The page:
Anyway, the questions:
Are insects and bugs in general included in animal rights?
Yes, if and when they decide to grant themselves such rights.
What does this mean for parasitic animals such as tics, heartworms, headlice and fleas?
Only if the animals to which they are parasitic do not grant themselves rights to NOT ne used and have better defense of their right.
Is it better to kill them, or let their host suffer?
Why compromise? Do both. Let the host suffer and them kill them ... <just kidding>
Also for exotic species in our care that eat crickets, is it wrong to through them into an enclosure to their certain death? (assuming the animal eating the crickets can not be released back into the wild for whatever reason)
No, as it is a choice and as long as one is comfortable with the choice and will accept the results of the choice.
What about obligate carnivores in our care?
In our care means we are obligated to feed them their proper food.
Is it wrong to raise and breed rats for the sole purpose of killing to feed to snakes?
No more so than raising sunflowers to feed the seed to birds.
Again, assume this is a rescue snake that cannot be released into the wild. The same goes for cats, ferrets, etc. (This isn't a question about the ethics of keeping pets, more feeding and caring for animals that are unable to get themselves food for whatever reason)
I see no problem with this.
On a similar subject, what about wildlife rehabilitation centres? Would the answer to this be we should not interfere with nature and let them die in the wild rather than trying to help them?
Given many of the rescue situations are the result of human action or due to human creations, it is our responsibility to provide such care.
Should we be caring for all animals equally, even if they are not companion animals and living wild?
We cannot care for animals equally because animals are not equal. Those which are prey cannot be saved from the predator without dooming the predator and inversely the predator cannot be saved without dooming some of the prey animals.
On a slightly different note, is it exploiting a dog if you teach them tricks?
No, unless there is strong negative actions used to force the trick.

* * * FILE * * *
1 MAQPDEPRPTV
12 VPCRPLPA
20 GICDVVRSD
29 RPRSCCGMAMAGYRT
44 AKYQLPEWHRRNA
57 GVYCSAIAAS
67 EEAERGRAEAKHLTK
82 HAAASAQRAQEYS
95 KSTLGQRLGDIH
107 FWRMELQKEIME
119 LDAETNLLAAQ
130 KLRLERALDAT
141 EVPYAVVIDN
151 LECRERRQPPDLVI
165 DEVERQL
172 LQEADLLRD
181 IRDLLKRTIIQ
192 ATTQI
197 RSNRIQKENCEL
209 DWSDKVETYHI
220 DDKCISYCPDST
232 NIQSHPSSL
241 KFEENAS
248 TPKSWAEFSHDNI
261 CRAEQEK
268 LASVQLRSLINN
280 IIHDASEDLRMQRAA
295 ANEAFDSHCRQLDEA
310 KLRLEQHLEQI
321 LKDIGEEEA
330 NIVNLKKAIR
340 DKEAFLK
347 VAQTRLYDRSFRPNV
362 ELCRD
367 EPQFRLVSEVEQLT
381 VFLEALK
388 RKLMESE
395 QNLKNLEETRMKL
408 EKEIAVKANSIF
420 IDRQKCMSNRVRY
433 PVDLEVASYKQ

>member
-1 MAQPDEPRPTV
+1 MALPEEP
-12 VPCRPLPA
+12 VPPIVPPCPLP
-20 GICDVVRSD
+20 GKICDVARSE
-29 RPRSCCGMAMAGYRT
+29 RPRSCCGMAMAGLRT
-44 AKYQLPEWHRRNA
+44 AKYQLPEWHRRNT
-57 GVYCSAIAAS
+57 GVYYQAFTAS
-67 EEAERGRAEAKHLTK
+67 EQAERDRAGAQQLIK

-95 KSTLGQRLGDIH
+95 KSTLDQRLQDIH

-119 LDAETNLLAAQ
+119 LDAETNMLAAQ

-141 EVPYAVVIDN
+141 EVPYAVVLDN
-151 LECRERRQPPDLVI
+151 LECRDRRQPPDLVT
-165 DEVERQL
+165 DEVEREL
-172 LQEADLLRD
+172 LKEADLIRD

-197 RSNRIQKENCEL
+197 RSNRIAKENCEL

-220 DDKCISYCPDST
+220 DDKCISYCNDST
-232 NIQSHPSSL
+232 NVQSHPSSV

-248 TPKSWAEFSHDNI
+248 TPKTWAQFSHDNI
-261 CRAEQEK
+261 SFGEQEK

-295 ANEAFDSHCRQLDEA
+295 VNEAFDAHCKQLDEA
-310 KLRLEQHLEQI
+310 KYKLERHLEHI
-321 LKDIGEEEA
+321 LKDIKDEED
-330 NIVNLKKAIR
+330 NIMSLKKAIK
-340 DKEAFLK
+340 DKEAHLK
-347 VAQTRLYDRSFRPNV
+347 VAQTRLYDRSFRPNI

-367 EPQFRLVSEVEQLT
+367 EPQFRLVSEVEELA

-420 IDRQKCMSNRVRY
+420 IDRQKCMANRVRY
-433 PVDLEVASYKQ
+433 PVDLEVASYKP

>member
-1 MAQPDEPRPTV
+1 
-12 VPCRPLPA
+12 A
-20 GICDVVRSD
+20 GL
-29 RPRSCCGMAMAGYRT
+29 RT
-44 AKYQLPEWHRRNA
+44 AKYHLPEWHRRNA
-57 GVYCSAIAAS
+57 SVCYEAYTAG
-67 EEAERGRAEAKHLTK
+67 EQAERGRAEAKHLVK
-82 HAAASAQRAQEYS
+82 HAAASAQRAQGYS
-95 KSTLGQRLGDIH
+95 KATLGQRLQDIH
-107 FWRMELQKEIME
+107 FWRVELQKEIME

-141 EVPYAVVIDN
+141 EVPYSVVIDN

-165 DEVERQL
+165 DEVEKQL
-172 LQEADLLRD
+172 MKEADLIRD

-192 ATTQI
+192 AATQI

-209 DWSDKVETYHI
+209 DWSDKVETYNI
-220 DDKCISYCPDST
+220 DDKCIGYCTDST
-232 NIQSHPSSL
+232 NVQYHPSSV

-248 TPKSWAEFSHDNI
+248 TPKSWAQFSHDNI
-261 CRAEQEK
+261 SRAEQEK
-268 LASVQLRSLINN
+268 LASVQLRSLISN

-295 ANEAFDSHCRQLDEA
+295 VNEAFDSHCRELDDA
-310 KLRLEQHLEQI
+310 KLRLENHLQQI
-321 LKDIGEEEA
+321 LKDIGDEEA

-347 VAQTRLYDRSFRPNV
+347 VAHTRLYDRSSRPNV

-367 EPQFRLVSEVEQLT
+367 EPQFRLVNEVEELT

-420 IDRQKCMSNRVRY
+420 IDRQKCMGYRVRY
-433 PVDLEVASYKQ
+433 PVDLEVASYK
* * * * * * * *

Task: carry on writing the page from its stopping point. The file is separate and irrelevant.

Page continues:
What about if you preform these tricks in front of people for money?
Working dogs earn their room and board.
And the dog is not forced to preform, but sees it only as a bonding/playful experience with a human?
Dogs also like to teach tricks to humans. If they look a certain way we humans will take them outside.
Now, I'm sure this is probably more to do with personal opinion, but what is your stance on making things with parts of dead animals?
As long as the animal is dead, I see no problem with it.
Such as taxidermy out of a roadkill fox, or collecting bones from the forest, etc. I guess it would be interesting to hear your take on the use of preserved human remains too, such as what Gunther Von Hagens sells. Also, what of animals that are already dead, what should become of their remains? (Antique fox fur stoles from the 1940s, taxidermy mounts in museums, etc)
No problem. I actually came close to purchasing some old museum exhibits from the turn of the century a few weeks back. My wife was not opposed to it but the display area just was not in our house for either of them due to the size. (Native squirrel and pheasant species)
My final question is something I feel quite strongly about - Vegan Dogs. (I'm aware cats can go vegan too, but I'm so very against this for many reasons it's probably not something to touch on here! )
Dogs can live on such a diet, but they will go crazy for some meat too. I believe treats are due them since it is their natural diet too.